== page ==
Brigham Young University-Hawaii


Brigham Young University Hawaii is a four year accredited university sponsored by The Church of Jesus Christ of Latter-day Saints. It has a special mission to educate students from Asia and the Pacific Islands.

Mormon Brigham Young University Hawaii

Brigham Young University–Hawaii

In 1865, the Mormons purchased a 6000 acre plantation in Laie, Hawaii, on the island of Oahu. A missionary’s wife started a school there for students. In 1921, David O. McKay, who would one day be the prophet of the Church, visited the plantation and envisioned a school that would make Laie the spiritual and educational center of the church in the Pacific, and also declared, “From this school, I’ll tell you, will go men and women whose influence will be felt for good towards the establishment of peace internationally.” Shortly after becoming the prophet in 1951, he began making plans and the school was announced in 1954. He broke ground for the school in February of the following year, and later that year classes began in war surplus buildings and was known as Church College of Hawaii. The school was at that time a two-year community college. One year before Hawaii became a state, the permanent buildings were dedicated. In 1959, the school transitioned to a four year college and was accredited as a four year school in 1961.

In 1973, Marion G. Romney, a prominent church leader declared the school a living laboratory for developing appreciation, tolerance, and esteem for one another. The following year, the school became Brigham Young University-Hawaii Campus. It became an independent school, reporting to the Church Educational System, in 2004. Since that time, the college has achieved recognition as a top school. The 2006 U.S. News’ “America’s Best Colleges named it the fourth “best comprehensive college-bachelor’s” in the Western United States.BYU-Hawaii has students from seventy nations, helping to fulfill President McKay’s vision of a school that would help establish peace. In this multicultural environment, students are taught respect for many cultures and come to know people from around the world. Nearly fifty percent of the students come from outside the United States, giving it the highest percentage of international students of any baccalaureate school in the United States.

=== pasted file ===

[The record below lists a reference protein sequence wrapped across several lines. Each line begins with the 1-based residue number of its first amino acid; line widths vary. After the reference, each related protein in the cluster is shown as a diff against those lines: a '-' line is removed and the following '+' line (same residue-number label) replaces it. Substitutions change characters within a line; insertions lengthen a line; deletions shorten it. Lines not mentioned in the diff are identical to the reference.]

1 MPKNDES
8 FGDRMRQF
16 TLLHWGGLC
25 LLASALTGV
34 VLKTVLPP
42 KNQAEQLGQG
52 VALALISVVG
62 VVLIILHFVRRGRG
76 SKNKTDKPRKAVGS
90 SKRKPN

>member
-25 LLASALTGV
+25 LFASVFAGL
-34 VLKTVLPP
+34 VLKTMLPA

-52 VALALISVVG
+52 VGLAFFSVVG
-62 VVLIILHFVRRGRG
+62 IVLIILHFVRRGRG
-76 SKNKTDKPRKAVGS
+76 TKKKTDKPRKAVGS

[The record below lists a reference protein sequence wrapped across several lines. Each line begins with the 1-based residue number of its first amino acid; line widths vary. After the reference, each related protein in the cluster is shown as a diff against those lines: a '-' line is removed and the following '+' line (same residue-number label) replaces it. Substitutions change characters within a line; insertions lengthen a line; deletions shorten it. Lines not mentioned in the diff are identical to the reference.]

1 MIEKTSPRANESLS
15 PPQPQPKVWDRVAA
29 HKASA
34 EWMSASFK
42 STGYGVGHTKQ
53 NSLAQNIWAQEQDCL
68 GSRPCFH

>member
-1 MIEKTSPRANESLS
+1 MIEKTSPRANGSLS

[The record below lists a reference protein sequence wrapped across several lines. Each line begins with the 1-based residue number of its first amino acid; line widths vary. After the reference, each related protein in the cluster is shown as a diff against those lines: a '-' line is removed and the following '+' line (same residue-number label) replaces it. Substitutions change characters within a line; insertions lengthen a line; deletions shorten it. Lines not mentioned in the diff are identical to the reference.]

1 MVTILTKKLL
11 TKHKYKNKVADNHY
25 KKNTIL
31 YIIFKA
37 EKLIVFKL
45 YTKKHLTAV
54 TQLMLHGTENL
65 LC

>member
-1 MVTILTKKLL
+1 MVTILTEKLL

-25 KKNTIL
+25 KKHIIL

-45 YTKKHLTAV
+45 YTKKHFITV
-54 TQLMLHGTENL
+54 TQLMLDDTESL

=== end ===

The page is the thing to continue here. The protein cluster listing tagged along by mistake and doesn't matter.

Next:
While working toward traditional academic and spiritual goals, the university also focuses on its unique opportunities as a highly multicultural school. The third item in their Educational Commitments says:

Provide an intercultural learning environment where harmony prevails amidst diversity by helping them:

    1. Acquire knowledge and appreciation of one’s own and others’ cultures.
    2. Have experiences in student life and in the curriculum that build intercultural understanding.
    3. Gain a profound sense of the fatherhood of God and the kinship of the human family.
    4. Acquire a devout love of God.
    5. Develop genuine concern for the welfare of all members of the human family.

The school is noted for having several unique majors, including international Business Studies, Hawaiian Studies, and Pacific Island Studies. It is considered to have outstanding programs in business, education, computers and technology, the sciences, and fine arts.

Students at BYU-Hawaii are required to live by an Honor Code. This code follows the moral standards of The Church of Jesus Christ of Latter-day Saints, and all students, staff, and faculty are required to sign a pledge and are held accountable for this pledge. The code includes a commitment to obey the law of chastity, follow the Mormon health code (including abstaining from alcohol, tobacco, and drugs), and uphold standards of academic integrity. Although students at all Church schools sign this pledge, students at BYU-Hawaii also vow to abstain from drinking kava, a Polynesian drink that has some drug-like affects.

The school’s mission statement lays out the goals of the university:

“Brigham Young University-Hawaii—founded by prophets and operated by The Church of Jesus Christ of Latter-day Saints—exists to assist individuals in their quest for perfection and eternal life and in their efforts to influence the establishment of peace internationally.

We seek to accomplish this by:

  1. Educating the minds and spirits of students within an intercultural, gospel-centered environment and curriculum that increases faith in God and the Restored Gospel, is intellectually enlarging, is character building, and leads to a life of learning and service.
  2. Preparing men and women with the intercultural and leadership skills necessary to promote world peace and international brotherhood, to address world problems, and to be a righteous influence in families, professions, civic responsibilities, social affiliations, and the Church.
  3. Extending the blessings of learning to members of the Church, particularly in Asia and the Pacific.
  4. Developing friends for the University and the Church.
  5. Maintaining a commitment to operational efficiency and continuous improvement.”

byu-hawaii-mormon-universityBrigham Young University-Hawaii maintains a close relationship with the Polynesian Cultural Center. This center, created to help preserve native cultures and share them with the world, provides employment for thirty percent of the students, many of whom are dependent on this work in order to remain in school. All but ten percent of the remaining students are employed on campus.

Brigham Young University—Hawaii is a unique experiment in multicultural brotherhood in a stringently academic environment. In a world that is increasingly international and multicultural, it sets an example for the world to follow.

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